How to Divide the Marital Home During Divorce
If both parties lived in the house, it is a marital asset and will be split. Because Illinois is an equitable distribution state, the marital estate is not always split 50/50. The house cannot be physically split in half, so one party can keep it, it can be sold, or it can continue to be co-owned.
Dividing the marital home is a big undertaking with many factors to think about. You want to do it right, so here are some options to help you figure out what is right for you.
Options for Dividing the Home
The first step to dividing the home is figuring out whether or not you want it. If one or neither of you want it, the process usually goes much smoother.
There are three options for how to divide the home in your divorce:
- Sell the House
- Agree to a Buyout
- Co-Own the Home
If neither of you want to keep it, you can sell it. If one party wants to keep it, the other party needs to get something of equal value in exchange. And lastly, you can co-own the home with the other party.
Sell the House
If neither spouse wants to live in the house or if neither can afford to keep it on their own, parties can sell the house and split the profits. The biggest thing to figure out in this option is who is going to do the work of selling the house.
It is important to think about the financial implications behind selling the house. Things may need to be fixed before it can be sold, and a realtor needs to be found. The cost of these things usually come out of the marital estate. Furthermore, parties will also need to pay off the remainder of the mortgage, any home equity lines of credit, and be ready for the capital gains taxes from the sale.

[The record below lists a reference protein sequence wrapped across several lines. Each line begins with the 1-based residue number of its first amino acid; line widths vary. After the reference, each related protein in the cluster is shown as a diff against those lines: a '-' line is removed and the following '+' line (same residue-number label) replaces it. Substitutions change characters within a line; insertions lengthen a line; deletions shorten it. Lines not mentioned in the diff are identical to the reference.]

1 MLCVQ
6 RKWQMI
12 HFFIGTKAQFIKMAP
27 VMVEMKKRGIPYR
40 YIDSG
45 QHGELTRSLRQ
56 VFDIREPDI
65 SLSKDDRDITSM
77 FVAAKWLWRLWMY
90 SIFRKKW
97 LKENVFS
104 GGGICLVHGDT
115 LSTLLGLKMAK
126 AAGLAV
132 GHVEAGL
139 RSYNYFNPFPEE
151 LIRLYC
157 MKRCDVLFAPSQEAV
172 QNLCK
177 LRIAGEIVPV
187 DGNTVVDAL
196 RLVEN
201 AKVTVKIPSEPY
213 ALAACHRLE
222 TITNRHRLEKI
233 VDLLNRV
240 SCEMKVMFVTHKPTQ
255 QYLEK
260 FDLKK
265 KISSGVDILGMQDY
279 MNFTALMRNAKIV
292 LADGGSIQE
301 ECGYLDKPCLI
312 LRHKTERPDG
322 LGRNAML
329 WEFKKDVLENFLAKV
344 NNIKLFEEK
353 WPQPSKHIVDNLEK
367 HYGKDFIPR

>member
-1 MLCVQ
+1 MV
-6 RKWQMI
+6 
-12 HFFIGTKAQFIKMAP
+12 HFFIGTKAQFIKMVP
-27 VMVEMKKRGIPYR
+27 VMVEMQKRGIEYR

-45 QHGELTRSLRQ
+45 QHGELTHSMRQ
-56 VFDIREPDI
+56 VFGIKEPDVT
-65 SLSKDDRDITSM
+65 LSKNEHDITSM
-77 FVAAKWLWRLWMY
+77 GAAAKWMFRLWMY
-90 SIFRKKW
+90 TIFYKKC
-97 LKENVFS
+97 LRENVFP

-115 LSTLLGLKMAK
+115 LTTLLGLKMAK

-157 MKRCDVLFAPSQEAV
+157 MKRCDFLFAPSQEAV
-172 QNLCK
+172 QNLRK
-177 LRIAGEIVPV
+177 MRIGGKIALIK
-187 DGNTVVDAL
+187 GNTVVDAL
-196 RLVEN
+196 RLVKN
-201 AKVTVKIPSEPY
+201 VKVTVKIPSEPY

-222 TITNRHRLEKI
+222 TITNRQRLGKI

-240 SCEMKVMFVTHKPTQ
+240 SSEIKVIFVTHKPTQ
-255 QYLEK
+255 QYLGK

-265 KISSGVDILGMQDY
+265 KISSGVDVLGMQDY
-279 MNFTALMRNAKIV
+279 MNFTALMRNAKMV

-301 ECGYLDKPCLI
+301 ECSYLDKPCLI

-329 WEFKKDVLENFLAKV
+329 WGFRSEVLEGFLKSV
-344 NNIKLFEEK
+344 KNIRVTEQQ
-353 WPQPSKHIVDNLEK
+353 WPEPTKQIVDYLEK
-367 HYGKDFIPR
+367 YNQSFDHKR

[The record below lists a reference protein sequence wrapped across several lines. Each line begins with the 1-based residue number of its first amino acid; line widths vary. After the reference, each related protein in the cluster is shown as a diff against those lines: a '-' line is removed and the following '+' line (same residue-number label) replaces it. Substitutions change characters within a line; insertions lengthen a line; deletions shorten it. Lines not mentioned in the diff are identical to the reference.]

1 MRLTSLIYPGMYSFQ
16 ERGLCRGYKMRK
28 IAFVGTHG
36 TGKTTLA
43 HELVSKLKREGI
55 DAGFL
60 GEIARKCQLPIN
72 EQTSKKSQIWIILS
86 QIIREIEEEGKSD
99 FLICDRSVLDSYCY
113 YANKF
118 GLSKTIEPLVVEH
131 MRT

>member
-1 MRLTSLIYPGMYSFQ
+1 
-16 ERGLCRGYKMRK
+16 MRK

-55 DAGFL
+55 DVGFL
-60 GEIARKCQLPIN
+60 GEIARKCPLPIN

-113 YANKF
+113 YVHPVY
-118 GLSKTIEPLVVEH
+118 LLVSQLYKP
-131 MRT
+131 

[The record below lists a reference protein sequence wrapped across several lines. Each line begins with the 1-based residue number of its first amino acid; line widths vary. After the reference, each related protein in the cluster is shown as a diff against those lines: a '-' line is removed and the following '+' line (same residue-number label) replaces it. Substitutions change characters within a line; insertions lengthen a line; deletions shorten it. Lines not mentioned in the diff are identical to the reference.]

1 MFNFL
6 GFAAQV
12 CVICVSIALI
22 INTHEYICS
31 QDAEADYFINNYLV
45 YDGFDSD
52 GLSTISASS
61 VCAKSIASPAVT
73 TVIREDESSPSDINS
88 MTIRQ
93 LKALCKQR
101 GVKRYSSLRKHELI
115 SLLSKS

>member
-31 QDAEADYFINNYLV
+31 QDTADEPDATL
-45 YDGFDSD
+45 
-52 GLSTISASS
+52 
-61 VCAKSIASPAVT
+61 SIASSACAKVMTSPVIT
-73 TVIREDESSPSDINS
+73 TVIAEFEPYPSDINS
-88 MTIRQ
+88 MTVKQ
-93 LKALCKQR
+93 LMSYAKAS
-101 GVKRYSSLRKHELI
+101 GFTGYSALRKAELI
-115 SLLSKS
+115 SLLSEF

This can be a great option for some people, but it can cause stress for the children or may not even be a suitable time to sell a house.
Agree to a Buyout
If one party wants to keep the home, the other party needs to be equitably compensated. The buyout can happen in a couple of ways, the party not keeping the house can
- Get other assets in exchange,
- Receive payments over time, or
- Not have to pay alimony if it was going to be ordered.
In some instances, parties may not have sufficient assets for an exchange to make sense. And while paying overtime may not be ideal, it may be necessary. For the last option, a party can keep the house as a form of lump-sum alimony, but this only makes sense if the other party would have been paying a substantial amount of alimony.
There are also risks that come with one party keeping the home.
- The buyer may end up paying too much if the value of the house depreciates.
- The seller may end up losing out on equity if the value of the house increases over time.
Be sure to think about all the factors when deciding on how to divide your home. One key factor to consider is how it will affect your future and your child’s future.
Co-Own the Home
One of the more complicated options is to continue to co-own the home. This is usually only good for two situations: people who want to wait to sell the house in a better market or those who want to let the kids keep living there and the parents take turns living there.
First, if the current market isn’t good for sellers, you may want to wait to sell the home until you can make a better profit. While this option may seem appealing, it keeps you financially linked to the person you are trying to separate yourself from.
Another reason people choose this option is if they are worried about the strain moving will put on your children. You can continue to co-own the home and then you and the other party can take turns living in the house while the children stay. Rather than the children moving back and forth with the placement schedule, you and the other party move back and forth. Co-owning the home in this way is a unique way to create a healthy co-parenting relationship.
Things to Consider When Deciding
There are some key questions to consider when deciding what to do with the home:
- Do you want to stay in the place that housed your marriage?
- How will a move impact your children?